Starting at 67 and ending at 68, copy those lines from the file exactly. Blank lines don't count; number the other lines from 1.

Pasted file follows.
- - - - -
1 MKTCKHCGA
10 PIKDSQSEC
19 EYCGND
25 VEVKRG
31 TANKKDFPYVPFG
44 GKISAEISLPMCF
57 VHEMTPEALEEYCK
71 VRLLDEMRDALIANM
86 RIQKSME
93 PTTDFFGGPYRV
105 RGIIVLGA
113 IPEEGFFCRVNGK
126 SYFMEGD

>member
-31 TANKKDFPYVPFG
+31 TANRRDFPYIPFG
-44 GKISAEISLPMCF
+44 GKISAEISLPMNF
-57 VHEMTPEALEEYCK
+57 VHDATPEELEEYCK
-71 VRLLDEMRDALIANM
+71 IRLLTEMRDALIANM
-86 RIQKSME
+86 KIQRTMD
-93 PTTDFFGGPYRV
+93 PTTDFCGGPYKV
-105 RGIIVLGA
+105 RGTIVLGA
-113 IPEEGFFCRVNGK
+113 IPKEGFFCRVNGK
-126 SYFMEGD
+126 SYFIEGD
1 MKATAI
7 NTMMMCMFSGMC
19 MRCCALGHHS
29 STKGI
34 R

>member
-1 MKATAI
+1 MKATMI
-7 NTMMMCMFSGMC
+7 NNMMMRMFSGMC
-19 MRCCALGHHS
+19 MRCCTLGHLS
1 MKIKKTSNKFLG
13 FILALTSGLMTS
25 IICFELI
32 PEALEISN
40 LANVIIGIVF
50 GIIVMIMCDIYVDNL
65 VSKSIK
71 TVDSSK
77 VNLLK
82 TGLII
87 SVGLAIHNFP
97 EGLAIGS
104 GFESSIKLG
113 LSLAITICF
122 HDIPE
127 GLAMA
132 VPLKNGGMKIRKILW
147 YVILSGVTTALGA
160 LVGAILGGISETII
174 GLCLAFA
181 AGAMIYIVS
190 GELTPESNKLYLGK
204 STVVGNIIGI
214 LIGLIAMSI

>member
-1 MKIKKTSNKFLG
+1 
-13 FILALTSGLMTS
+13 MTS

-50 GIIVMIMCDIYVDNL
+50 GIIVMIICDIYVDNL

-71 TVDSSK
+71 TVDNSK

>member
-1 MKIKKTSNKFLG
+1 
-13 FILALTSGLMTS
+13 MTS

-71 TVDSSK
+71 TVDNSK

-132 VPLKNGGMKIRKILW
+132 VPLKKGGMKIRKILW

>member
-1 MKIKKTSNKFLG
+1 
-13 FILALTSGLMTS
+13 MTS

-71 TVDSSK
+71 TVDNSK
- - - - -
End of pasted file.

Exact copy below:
204 STVVGNIIGI
214 LIGLIAMSI